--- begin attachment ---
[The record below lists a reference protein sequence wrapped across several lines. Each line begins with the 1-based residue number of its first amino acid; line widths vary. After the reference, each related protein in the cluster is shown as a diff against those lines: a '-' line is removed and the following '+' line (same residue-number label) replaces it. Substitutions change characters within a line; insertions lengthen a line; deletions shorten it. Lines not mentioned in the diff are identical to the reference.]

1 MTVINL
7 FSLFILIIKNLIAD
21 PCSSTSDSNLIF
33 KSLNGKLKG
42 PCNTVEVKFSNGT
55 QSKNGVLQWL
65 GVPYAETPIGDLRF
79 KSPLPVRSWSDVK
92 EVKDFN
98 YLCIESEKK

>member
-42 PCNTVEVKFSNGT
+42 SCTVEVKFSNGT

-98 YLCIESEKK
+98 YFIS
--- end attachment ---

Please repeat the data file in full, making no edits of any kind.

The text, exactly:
[The record below lists a reference protein sequence wrapped across several lines. Each line begins with the 1-based residue number of its first amino acid; line widths vary. After the reference, each related protein in the cluster is shown as a diff against those lines: a '-' line is removed and the following '+' line (same residue-number label) replaces it. Substitutions change characters within a line; insertions lengthen a line; deletions shorten it. Lines not mentioned in the diff are identical to the reference.]

1 MTVINL
7 FSLFILIIKNLIAD
21 PCSSTSDSNLIF
33 KSLNGKLKG
42 PCNTVEVKFSNGT
55 QSKNGVLQWL
65 GVPYAETPIGDLRF
79 KSPLPVRSWSDVK
92 EVKDFN
98 YLCIESEKK

>member
-42 PCNTVEVKFSNGT
+42 SCTVEVKFSNGT

-98 YLCIESEKK
+98 YFIS